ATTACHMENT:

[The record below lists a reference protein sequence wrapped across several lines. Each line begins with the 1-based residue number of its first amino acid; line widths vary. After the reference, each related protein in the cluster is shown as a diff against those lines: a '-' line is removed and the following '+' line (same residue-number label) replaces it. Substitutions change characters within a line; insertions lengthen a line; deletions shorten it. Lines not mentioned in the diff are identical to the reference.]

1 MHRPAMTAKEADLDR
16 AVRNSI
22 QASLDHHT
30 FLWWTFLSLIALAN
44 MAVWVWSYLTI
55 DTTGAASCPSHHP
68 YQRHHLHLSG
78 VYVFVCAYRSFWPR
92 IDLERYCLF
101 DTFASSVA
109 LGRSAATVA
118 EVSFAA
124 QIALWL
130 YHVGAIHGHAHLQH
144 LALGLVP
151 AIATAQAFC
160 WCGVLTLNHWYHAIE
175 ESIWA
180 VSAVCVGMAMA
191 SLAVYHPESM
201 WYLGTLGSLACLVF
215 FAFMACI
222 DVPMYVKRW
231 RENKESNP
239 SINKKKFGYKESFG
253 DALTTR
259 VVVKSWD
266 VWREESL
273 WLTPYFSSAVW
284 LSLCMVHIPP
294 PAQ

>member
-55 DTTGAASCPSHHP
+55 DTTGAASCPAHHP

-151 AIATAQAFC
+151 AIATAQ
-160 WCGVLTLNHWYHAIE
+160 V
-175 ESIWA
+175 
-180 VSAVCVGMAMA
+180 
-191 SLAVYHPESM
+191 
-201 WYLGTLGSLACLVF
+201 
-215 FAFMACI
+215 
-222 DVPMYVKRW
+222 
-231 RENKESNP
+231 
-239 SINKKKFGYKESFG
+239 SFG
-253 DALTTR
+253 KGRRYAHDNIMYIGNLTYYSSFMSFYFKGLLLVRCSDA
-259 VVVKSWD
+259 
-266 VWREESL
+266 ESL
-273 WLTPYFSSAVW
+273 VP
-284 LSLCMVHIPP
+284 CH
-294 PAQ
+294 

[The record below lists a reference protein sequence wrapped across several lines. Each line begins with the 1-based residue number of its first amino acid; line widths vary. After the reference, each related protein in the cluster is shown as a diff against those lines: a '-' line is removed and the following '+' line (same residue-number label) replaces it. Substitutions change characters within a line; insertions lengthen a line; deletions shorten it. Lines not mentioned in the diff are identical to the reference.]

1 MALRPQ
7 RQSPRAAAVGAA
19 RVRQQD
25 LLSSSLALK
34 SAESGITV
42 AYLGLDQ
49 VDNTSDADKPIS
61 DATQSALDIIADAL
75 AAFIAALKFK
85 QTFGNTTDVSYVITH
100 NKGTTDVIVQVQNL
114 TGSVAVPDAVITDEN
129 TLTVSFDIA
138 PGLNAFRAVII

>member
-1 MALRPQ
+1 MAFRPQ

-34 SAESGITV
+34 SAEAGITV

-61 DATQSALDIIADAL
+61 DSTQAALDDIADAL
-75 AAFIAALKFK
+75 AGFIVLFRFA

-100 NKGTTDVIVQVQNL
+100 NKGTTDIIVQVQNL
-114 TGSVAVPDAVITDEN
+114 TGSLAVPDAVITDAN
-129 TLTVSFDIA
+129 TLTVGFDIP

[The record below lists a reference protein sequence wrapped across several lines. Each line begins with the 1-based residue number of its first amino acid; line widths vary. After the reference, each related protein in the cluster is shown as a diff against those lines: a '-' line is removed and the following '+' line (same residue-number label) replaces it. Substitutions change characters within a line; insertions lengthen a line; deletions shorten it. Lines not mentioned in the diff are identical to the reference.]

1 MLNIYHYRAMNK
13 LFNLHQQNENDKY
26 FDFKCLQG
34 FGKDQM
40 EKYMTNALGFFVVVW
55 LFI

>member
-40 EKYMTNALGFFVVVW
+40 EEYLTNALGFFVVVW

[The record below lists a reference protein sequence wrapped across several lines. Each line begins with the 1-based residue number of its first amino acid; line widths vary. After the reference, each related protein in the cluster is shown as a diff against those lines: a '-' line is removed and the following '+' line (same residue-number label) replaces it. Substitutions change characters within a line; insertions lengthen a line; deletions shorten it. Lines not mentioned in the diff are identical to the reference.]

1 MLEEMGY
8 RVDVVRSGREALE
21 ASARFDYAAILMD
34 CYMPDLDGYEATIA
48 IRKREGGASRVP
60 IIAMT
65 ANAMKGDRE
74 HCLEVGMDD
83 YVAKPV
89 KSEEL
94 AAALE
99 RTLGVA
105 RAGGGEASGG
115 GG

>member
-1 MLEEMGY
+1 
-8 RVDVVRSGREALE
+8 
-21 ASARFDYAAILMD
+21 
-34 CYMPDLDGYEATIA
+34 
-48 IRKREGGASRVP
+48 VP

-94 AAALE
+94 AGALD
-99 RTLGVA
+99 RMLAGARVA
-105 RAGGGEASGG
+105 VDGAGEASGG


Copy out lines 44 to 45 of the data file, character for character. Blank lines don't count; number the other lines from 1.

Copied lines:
-191 SLAVYHPESM
+191 